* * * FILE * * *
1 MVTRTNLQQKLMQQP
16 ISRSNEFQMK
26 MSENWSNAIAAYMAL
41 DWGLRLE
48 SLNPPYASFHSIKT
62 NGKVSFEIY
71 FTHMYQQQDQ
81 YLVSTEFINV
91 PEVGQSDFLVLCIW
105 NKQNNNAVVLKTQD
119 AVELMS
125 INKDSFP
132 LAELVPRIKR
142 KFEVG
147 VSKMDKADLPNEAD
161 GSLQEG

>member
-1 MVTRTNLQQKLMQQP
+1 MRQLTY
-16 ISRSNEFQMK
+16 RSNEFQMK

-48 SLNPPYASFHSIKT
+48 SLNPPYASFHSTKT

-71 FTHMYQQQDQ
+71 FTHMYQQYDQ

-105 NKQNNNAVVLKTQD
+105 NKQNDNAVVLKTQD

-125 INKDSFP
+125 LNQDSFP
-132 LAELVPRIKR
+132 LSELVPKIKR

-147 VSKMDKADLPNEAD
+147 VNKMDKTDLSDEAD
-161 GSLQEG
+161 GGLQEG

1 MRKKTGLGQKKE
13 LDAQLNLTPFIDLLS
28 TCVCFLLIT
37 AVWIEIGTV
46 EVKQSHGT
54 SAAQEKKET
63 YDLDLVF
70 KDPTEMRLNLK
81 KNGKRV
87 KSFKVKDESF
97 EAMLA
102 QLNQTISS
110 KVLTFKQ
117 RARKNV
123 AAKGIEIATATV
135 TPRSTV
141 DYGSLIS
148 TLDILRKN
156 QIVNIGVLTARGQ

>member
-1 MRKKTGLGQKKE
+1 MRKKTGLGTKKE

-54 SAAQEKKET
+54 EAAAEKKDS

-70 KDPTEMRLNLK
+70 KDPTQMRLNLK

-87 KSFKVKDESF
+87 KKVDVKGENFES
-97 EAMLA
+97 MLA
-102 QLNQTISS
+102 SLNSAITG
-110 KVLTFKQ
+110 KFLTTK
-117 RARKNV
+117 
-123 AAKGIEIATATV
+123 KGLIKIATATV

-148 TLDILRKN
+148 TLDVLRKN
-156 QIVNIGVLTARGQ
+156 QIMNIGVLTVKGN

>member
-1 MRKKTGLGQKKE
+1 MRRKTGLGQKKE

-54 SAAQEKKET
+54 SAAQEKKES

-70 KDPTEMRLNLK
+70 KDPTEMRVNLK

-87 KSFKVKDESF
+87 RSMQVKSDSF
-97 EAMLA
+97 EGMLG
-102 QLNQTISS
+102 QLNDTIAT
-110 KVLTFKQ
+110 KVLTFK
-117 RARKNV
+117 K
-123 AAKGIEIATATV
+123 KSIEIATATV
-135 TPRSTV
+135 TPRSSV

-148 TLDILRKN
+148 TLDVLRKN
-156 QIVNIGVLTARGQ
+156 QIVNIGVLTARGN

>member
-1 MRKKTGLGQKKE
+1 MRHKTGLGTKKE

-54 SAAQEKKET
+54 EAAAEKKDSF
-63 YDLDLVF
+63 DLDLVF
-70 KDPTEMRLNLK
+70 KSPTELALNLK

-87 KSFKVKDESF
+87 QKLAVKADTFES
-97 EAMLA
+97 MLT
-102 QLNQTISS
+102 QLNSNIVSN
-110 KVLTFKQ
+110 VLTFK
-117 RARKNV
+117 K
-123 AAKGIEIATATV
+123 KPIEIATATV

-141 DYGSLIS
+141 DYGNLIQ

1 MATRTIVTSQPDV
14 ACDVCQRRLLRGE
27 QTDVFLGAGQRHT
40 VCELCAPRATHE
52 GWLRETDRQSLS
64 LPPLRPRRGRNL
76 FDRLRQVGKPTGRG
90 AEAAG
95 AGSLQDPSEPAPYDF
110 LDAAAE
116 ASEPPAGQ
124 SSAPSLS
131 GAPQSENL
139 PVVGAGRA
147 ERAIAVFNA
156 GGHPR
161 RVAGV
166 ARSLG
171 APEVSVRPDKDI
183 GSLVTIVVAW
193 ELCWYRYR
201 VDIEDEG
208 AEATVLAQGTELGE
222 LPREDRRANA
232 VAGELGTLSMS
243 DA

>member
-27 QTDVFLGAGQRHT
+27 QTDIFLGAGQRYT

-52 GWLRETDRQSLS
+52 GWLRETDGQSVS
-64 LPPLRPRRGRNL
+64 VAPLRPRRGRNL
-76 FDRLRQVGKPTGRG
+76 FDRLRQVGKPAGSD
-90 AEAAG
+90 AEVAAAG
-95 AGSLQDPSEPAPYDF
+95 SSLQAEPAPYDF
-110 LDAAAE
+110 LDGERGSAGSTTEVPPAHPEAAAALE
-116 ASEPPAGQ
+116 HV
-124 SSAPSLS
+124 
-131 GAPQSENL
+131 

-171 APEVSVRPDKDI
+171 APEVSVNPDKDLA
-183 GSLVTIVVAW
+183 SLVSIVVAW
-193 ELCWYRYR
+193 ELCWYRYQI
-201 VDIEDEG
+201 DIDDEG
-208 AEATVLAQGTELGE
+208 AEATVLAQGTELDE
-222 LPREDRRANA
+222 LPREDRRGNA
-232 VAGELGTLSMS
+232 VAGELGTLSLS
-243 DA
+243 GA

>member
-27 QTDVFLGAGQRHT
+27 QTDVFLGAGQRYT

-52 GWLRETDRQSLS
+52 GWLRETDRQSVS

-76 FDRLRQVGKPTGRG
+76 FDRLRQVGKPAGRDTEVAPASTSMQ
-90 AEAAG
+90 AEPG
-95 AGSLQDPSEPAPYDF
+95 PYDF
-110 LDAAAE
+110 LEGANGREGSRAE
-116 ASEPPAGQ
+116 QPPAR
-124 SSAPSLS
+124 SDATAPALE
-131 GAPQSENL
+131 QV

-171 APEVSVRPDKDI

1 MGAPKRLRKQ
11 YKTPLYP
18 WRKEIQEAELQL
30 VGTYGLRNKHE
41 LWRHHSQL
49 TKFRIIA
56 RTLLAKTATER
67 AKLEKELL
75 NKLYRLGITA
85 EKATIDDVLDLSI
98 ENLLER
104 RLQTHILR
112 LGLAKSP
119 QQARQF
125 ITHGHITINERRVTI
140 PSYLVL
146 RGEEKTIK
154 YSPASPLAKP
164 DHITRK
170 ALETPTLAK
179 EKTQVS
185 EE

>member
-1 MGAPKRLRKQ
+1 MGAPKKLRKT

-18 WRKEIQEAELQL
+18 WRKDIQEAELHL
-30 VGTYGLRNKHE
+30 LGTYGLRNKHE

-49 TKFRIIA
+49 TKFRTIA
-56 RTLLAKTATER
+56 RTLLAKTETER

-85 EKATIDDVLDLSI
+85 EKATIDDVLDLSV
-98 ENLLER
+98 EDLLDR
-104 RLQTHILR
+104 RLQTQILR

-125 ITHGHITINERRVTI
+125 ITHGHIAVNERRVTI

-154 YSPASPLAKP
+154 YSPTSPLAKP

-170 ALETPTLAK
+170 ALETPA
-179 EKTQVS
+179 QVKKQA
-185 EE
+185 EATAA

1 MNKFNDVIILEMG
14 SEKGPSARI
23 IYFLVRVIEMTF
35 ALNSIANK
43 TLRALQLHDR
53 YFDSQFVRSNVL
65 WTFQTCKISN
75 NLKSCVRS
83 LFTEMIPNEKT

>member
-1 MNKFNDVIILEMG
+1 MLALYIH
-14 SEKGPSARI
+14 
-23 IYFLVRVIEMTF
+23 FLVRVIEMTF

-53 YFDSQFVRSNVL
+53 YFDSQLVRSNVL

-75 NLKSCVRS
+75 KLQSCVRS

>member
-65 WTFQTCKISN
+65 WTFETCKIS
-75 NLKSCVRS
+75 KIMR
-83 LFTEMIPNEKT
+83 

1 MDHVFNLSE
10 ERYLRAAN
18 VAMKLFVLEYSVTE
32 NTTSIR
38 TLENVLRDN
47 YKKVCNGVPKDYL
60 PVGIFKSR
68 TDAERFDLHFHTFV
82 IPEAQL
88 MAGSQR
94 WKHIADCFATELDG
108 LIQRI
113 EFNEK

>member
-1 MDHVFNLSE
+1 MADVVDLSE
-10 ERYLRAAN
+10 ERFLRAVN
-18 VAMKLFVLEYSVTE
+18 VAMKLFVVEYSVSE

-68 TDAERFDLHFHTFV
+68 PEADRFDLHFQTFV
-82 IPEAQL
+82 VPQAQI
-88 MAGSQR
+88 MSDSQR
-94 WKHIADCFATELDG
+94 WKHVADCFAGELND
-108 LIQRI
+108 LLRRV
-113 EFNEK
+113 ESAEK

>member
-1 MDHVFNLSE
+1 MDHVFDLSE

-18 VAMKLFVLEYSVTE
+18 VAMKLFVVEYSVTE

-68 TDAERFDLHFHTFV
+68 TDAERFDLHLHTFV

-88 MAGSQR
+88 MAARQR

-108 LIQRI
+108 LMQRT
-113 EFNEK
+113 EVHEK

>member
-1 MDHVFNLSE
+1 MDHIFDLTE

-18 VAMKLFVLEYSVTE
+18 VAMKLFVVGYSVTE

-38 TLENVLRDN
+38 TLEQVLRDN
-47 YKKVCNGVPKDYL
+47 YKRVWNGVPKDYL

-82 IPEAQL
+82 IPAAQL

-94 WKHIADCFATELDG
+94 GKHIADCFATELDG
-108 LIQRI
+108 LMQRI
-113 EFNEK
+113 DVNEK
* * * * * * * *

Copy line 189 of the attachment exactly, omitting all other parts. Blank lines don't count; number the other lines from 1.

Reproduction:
>member